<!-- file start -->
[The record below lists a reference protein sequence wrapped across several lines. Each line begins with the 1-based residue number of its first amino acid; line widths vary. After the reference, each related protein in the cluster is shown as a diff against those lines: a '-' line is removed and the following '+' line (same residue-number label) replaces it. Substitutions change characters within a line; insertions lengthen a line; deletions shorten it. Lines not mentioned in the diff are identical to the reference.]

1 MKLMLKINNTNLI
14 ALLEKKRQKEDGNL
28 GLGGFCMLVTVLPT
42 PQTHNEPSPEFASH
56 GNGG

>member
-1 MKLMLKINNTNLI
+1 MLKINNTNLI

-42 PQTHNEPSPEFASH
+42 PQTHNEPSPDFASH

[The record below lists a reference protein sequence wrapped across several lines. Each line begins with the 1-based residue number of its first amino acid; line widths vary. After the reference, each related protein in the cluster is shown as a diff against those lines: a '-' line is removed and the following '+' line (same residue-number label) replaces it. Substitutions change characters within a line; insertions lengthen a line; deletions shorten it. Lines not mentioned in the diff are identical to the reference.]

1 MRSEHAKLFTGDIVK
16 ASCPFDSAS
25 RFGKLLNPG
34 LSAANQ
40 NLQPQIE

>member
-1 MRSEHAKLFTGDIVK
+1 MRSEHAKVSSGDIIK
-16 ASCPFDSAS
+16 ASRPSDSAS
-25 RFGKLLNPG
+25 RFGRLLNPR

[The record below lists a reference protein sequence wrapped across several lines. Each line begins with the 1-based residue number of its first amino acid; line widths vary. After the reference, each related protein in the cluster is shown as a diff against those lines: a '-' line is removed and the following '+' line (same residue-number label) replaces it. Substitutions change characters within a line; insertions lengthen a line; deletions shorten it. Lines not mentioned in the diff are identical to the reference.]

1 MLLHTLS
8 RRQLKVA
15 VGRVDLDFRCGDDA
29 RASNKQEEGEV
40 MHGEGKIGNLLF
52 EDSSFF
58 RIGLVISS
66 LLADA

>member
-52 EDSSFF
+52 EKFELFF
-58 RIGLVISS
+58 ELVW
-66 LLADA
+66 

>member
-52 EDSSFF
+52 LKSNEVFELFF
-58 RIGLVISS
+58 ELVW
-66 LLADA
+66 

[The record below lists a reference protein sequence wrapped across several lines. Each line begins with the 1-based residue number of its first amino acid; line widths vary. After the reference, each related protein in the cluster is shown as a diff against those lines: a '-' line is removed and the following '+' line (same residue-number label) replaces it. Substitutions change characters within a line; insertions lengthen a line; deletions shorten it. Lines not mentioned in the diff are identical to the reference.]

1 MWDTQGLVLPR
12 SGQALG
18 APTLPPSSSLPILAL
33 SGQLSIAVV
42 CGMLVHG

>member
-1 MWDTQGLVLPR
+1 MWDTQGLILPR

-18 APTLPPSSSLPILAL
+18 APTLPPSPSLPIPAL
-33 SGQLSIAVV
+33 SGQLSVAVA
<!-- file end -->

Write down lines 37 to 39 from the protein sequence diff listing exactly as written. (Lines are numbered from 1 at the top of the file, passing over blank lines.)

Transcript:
-58 RIGLVISS
+58 ELVW
-66 LLADA